Heart Valve Disease Treatment

In some cases, the only treatment for heart valve disease may be careful medical supervision. However, other treatment options may include medication, surgery to repair the valve, or surgery to replace the valve. Specific treatment will be determined by your doctor based on:

  • your age, overall health, and medical history
  • extent of the disease
  • the location of the valve
  • your signs and symptoms
  • your tolerance for specific medications, procedures, or therapies
  • expectations for the course of the disease
  • your opinion or preference

Treatment varies, depending on the type of heart valve disease, and may include one, or a combination of, the following:


Medications are not a cure for heart valve disease, but in many cases are successful in the treatment of symptoms caused by heart valve disease. These medications may include:

  • Medications such as beta-blockers, digoxin and calcium channel blockers to reduce symptoms of heart valve disease by controlling the heart rate and helping to prevent abnormal heart rhythms.
  • Medications to control blood pressure, such as diuretics (medications that remove excess water from the body by increasing urine output) or vasodilators (medications that relax the blood vessels, decreasing the force against which the heart must pump) to ease the work of the heart.


Surgery may be necessary to repair or replace the malfunctioning valve(s). Surgery may include:

  • Heart valve repair: In some cases, surgery on the malfunctioning valve can help alleviate symptoms. Examples of heart valve repair surgery include remodeling abnormal valve tissue so that the valve functions properly, or inserting prosthetic rings to help narrow a dilated valve. In many cases, heart valve repair is preferable, because a person's own tissues are used.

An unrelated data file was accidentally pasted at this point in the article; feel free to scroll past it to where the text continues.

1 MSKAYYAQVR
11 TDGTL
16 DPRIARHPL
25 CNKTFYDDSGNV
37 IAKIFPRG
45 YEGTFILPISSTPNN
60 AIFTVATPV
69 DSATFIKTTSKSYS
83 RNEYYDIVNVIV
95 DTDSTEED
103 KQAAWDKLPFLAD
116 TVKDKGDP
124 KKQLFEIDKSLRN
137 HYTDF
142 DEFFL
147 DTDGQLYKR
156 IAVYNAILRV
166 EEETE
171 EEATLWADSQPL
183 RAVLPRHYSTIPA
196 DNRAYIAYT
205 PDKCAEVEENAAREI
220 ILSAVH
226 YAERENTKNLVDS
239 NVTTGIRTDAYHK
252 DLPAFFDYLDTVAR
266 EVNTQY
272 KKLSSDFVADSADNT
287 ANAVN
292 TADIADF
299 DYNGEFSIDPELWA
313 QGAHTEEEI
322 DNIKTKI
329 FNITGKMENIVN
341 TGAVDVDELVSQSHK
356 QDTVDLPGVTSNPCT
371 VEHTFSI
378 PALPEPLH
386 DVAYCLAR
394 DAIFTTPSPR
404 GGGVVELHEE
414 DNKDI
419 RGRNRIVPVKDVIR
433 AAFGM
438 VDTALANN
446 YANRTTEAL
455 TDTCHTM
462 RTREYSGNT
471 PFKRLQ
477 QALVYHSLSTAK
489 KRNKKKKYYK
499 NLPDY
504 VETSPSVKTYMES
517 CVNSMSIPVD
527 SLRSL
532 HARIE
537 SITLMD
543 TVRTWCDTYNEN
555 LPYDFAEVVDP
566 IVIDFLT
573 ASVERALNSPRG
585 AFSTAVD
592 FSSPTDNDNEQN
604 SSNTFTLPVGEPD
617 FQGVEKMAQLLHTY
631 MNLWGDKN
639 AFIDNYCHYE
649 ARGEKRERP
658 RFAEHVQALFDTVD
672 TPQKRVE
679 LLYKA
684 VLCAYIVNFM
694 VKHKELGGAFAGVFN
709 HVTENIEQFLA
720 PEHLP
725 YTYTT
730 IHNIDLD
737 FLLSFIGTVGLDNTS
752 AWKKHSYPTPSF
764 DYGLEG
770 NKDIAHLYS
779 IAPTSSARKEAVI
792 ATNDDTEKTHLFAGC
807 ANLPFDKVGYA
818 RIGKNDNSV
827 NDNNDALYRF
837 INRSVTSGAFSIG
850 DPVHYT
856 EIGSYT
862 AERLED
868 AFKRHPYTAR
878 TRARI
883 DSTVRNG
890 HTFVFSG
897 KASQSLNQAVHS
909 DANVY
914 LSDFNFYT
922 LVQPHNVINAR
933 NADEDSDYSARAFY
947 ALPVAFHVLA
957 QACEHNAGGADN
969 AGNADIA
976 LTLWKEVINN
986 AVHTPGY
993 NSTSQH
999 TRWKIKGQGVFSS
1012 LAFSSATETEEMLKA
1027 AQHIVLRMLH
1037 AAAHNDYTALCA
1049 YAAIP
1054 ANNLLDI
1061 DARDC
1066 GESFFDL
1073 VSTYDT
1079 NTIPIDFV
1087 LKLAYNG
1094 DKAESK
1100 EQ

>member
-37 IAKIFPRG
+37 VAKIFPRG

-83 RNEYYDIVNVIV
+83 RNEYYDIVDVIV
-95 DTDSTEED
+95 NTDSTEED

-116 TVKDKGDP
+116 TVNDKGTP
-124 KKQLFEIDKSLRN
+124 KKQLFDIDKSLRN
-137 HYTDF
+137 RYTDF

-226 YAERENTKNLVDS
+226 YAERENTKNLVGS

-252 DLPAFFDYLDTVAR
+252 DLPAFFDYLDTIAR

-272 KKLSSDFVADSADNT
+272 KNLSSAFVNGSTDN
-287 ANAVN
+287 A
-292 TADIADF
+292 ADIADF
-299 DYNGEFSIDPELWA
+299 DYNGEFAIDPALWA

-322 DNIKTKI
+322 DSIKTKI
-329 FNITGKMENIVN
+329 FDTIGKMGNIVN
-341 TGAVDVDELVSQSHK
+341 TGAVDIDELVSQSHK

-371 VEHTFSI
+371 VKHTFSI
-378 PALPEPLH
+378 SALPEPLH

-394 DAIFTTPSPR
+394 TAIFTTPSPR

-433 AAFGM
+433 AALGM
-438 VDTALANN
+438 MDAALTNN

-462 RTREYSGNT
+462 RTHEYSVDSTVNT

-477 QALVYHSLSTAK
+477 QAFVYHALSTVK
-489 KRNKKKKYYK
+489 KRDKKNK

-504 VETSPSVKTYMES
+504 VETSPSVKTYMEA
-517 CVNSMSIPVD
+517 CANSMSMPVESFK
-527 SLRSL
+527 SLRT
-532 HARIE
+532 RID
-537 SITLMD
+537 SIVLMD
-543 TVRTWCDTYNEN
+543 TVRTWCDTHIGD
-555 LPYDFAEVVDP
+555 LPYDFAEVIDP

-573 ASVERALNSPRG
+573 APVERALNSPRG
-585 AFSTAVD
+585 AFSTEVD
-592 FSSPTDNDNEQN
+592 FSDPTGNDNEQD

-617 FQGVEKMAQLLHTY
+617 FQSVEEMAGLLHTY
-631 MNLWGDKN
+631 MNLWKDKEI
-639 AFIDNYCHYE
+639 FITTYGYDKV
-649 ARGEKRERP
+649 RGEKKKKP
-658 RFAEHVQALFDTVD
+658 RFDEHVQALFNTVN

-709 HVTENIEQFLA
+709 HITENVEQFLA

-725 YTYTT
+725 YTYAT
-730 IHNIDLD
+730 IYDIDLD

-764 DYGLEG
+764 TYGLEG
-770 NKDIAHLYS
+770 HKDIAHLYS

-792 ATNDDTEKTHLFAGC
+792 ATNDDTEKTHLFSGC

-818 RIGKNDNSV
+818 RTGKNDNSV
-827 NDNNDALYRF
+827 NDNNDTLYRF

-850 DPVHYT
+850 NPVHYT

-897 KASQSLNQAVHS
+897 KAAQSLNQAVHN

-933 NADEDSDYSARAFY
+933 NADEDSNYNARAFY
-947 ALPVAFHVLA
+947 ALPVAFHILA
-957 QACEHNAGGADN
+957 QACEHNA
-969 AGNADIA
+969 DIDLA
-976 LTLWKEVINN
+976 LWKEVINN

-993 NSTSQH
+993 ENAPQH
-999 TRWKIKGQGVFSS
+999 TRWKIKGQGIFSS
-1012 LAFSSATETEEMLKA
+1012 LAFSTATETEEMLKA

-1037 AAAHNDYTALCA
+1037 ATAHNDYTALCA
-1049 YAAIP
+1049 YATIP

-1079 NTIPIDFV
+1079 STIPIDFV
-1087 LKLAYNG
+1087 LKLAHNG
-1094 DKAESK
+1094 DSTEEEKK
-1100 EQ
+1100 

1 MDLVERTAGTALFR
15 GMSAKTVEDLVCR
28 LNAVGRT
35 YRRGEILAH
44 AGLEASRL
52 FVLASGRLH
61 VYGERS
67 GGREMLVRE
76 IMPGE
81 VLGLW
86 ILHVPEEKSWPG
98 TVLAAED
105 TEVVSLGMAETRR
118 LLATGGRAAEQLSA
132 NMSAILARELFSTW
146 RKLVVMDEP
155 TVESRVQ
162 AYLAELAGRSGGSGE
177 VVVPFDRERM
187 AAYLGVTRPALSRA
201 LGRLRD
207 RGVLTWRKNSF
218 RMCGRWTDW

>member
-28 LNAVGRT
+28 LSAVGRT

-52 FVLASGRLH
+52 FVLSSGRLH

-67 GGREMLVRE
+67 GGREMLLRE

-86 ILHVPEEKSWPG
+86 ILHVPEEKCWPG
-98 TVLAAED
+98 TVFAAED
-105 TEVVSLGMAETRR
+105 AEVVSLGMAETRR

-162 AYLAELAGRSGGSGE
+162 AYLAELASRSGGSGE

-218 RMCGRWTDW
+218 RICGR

• Heart valve replacement: When heart valves are severely malformed or destroyed, they may need to be replaced with an entirely new replacement valve. Replacement valve mechanisms fall into two categories: tissue (biologic) valves, which include animal valves and donated human aortic valves, and mechanical valves, which can consist of metal, plastic, or another artificial material.


  • Beaumont specialists are also performing a new percutaneous (through the skin) procedure using the MitraClip® system for patients with moderately severe to severe mitral regurgitation who may be too high risk for standard open-heart surgery.
  • Another treatment option that is less invasive than valve repair or replacement surgery is balloon valvuloplasty, a nonsurgical procedure in which a special catheter (hollow tube) is threaded into a blood vessel in the groin and guided into the heart. The catheter, which contains a deflated balloon, is inserted into the narrowed heart valve. Once in place, the balloon is inflated to stretch the valve open, and then removed. This procedure is sometimes used to treat pulmonary stenosis and, in some cases, aortic stenosis. There are also some special cases where a new valve can be inserted through the groin into the heart and opened up with a balloon like a stent. This is called transcatheter aortic valve replacement (TAVR)